Our extension of PANGS OF THE MESSIAH came to close on Sunday with a robust weekend of strong houses, strong talk-backs, and a champagne party on stage after the final bow. And as a final memento, filmmaker David Goldenberg gave us a five minute compilation of excerpts from the show. We’ll play this in Israel come the end of November when Motti (and I, perhaps) are on a panel at the IsraDrama Festival with symposia on political theater and an endless 4-day orgy of Israeli theater on display. T’will be fun.
But closing MESSIAH was bittersweet. The set is gone. The ceiling piece for Daniel C. Conway’s set for SPEED-THE-PLOW is suspended over the stage, held up by rope until the airplane wire gets strung up. So much to look forward to in welcoming some awesome talent (and wonderful old friends) into our world for this high-octane dose of Mamet. Yes, the excitement is soon to be kindled. But looking at this PANGS OF THE MESSIAH video below, it fills one with an elegaic sense of something living slipping into the past. A time of intensity has passed. We won’t have a play like Motti’s around again for quite some time. Kol ha-kavod to him. What a wonderful achievemet. And g’mar chatimah tova as Kol Nidre approaches Friday night.
I’ll be working the 9:30 pm showing of ACCIDENT on Saturday night. And P.S: My wife is back from Russia, safe and sound. Picked her up at Dulles at 5 today (alas missing our contribution to 365 Plays in 365 Days — the national Suzan Lori Parks marathon that played to less than a minyan yesterday on our 16th street steps). Picked up Sophie at the J after Hebrew tutoring and brought them home; then rushed to meet my students for a wonderful performance of Bruce Norris’ THE UNMENTIONABLES at Woolly Mammoth. A very good show. And the joint was sold out. Which made me envious. They’re doing extremely well. We’re fighting for audience. Was happy for everyone over there, and the great actors involved in the show, all of whom stayed late to talk to the class. Was a wonderful evening. But i’m still blue about our struggles; what we might call our “dwindling market share.” Which may or may not be an accurate assessment.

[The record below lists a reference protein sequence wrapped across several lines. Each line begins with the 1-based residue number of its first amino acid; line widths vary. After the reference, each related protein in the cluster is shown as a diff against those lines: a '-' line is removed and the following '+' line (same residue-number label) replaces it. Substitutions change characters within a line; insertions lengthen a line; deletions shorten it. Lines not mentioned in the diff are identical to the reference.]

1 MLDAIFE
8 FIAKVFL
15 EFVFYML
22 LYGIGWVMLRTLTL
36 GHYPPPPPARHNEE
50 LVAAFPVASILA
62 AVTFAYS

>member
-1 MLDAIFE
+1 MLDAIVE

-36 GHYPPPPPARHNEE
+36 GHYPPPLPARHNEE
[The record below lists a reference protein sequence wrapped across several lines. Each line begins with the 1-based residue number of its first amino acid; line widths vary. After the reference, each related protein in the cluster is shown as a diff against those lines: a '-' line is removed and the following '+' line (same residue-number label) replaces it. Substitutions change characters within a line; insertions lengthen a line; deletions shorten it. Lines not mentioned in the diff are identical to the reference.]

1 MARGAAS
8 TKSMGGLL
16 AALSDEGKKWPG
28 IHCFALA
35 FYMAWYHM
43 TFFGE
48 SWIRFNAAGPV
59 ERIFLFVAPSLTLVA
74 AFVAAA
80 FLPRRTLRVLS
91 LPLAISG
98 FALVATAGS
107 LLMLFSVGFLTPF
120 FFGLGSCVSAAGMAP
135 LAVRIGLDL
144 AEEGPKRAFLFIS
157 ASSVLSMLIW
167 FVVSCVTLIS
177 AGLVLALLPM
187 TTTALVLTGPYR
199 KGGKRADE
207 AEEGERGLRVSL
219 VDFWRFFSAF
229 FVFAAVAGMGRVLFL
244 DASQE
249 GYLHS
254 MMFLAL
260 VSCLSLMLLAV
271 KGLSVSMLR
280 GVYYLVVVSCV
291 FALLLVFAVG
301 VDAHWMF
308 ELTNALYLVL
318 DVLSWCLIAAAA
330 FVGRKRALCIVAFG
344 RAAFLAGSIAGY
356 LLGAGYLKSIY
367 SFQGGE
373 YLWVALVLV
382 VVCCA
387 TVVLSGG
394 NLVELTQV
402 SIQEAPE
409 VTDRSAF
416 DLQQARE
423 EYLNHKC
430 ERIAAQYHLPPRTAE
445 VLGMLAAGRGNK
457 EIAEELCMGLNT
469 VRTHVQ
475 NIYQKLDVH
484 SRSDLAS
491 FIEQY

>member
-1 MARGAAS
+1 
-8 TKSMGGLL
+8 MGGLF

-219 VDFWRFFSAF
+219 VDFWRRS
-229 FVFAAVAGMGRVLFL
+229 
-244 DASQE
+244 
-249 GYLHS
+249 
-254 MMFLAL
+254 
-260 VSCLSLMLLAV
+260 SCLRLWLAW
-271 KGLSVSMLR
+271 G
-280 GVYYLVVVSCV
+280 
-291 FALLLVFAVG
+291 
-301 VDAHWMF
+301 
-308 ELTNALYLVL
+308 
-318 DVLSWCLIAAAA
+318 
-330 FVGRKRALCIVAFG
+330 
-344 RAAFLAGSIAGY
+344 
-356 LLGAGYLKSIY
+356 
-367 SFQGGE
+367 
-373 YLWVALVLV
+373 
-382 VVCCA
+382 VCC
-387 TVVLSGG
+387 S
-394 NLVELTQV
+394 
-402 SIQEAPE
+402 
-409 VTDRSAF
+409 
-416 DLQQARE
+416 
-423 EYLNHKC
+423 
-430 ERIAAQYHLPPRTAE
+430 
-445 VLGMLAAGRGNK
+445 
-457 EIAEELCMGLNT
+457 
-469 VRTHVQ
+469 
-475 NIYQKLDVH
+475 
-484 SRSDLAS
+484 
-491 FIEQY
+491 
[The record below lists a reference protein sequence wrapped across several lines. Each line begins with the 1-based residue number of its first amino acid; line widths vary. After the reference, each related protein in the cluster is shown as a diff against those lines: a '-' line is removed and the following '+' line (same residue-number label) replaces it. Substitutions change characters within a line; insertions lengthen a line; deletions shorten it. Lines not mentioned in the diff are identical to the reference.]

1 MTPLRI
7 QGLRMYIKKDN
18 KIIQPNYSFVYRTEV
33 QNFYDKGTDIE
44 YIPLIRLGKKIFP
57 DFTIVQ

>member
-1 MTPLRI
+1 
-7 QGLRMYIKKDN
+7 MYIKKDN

Here’s a little email exchange I shared with SPEED-THE-PLOW director, Jerry Whiddon. It’s all tongue in cheek, because Jerry’s a sly, subsversive, but ultimately hugely supportive theater fellow. So I think we share a kind of mordant view about this business.
————– Original message ————–
sent: 9/18/07 8:52:42 PM
…Oh, hey, by the way: remember that great run of PANGS we had that made a little money? Well, we gave it all away in the return engagement and are now in the process of losing almost as much on the solo run of Amy Ziff in our rented space over at Studio. In short, we could use a hit for this season opener, okay? No pressure. Just bring in $55K in single tickets, thanks.
You can take it, right? Sorta like your own “Don’t fuck it up.” [note: Jerry was famous, during his years as Round House Theatre artistic director, for going up to actors during their half-hour before an opening night performance and urging them, with a wink and sock on the arm, to not “fuck it up.” And he’s remembered affectionately for that.]
This theater business… Is exhausting, no?
Looking forward to watching you work
In a message dated 9/20/07 6:38:37 PM, email@example.com writes:
I love hearing “don’t fuck it up”…otherwise I’d be a very large hypocrite…
No pressure because i know there is no promise i won’t fuck it up…but plan on having fun in your house…
what else can we do…?